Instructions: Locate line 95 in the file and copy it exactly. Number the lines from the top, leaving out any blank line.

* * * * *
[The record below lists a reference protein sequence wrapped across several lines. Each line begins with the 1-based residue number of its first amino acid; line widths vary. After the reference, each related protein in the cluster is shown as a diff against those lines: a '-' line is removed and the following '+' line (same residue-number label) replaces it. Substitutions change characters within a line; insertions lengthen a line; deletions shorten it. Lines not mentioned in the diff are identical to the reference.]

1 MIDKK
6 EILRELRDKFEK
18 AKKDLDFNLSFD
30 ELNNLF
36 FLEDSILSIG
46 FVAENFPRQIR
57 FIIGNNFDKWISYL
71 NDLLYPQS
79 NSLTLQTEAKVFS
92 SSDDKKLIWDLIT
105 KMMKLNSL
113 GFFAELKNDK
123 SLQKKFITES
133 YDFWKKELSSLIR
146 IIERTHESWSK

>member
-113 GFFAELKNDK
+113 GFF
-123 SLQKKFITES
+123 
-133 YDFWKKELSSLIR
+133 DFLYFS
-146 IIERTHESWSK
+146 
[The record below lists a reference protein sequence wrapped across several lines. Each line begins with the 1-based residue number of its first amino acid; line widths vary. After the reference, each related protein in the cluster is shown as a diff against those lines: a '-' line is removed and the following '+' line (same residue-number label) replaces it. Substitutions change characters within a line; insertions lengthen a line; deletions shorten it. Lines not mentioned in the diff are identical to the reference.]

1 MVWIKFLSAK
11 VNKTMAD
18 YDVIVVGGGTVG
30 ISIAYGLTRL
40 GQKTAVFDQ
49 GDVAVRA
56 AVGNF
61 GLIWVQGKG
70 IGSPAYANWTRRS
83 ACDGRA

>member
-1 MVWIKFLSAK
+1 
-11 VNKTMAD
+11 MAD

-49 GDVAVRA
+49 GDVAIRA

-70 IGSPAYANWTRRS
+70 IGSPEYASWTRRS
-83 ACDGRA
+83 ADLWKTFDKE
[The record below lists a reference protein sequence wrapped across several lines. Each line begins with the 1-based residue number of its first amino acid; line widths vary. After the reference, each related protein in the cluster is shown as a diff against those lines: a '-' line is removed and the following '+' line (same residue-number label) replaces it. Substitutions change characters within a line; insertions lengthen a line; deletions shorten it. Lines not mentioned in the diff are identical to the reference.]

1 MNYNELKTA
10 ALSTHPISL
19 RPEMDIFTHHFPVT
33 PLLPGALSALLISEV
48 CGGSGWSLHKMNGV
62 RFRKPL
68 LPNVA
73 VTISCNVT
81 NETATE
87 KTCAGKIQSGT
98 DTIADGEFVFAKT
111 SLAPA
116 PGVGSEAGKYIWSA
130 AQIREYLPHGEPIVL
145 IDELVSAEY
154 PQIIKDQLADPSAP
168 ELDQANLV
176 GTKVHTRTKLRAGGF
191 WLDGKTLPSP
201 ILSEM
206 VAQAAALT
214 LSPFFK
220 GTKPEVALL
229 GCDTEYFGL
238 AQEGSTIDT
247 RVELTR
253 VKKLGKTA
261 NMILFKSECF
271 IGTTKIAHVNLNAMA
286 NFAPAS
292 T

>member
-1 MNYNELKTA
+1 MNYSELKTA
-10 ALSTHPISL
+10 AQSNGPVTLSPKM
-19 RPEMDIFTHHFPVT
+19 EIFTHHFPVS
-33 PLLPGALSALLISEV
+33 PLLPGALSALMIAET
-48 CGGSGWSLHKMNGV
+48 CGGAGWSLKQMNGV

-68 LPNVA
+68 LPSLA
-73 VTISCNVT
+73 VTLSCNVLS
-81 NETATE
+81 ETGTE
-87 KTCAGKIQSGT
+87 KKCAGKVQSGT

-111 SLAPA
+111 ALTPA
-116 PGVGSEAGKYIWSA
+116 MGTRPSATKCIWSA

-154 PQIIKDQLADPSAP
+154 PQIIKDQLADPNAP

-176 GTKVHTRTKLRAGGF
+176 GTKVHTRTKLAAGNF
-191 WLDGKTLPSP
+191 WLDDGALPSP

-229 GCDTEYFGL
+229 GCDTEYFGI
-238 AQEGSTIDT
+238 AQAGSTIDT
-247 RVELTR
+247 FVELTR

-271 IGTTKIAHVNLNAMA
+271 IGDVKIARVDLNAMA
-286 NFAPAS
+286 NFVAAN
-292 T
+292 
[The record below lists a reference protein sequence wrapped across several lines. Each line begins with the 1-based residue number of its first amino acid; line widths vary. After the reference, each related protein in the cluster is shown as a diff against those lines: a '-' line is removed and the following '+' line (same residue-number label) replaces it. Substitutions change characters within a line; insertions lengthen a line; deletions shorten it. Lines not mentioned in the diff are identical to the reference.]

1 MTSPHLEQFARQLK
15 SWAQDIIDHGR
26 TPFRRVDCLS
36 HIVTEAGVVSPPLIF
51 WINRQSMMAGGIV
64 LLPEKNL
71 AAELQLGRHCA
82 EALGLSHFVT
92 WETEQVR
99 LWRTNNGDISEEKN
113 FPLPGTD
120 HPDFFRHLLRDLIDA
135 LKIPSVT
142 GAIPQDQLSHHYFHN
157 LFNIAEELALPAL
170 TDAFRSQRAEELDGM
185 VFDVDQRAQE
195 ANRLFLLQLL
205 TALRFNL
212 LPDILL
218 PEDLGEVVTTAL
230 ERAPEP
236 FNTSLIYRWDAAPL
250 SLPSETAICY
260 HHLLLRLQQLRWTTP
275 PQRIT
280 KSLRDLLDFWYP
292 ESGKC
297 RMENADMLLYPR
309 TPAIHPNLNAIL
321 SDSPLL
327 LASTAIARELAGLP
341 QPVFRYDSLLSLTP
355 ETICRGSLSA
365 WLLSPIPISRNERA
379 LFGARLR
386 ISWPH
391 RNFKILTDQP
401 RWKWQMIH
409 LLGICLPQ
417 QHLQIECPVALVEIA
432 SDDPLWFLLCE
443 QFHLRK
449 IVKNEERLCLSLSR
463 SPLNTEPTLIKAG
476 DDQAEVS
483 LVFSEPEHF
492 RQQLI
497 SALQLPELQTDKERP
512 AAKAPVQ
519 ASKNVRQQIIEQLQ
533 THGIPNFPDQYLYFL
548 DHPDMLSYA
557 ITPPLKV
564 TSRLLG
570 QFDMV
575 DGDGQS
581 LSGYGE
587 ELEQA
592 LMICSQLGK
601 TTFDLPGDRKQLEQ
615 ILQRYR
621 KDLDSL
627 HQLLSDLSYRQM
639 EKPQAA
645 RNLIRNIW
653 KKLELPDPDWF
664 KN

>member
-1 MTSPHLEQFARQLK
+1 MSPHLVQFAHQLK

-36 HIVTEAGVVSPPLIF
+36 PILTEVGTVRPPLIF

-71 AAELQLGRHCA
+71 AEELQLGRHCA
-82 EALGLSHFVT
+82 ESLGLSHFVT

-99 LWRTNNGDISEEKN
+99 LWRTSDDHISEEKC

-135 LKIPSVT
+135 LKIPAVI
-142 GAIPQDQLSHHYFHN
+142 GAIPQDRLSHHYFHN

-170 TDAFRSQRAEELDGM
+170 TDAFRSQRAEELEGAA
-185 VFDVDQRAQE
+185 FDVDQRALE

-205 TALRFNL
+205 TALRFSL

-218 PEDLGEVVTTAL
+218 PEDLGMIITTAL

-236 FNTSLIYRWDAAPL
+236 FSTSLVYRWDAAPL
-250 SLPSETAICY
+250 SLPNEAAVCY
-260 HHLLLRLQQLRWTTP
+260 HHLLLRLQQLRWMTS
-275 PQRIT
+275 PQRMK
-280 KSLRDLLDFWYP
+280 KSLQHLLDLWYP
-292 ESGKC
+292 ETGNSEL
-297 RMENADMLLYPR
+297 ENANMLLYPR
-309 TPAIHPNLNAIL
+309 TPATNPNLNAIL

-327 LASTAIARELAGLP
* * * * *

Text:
-81 NETATE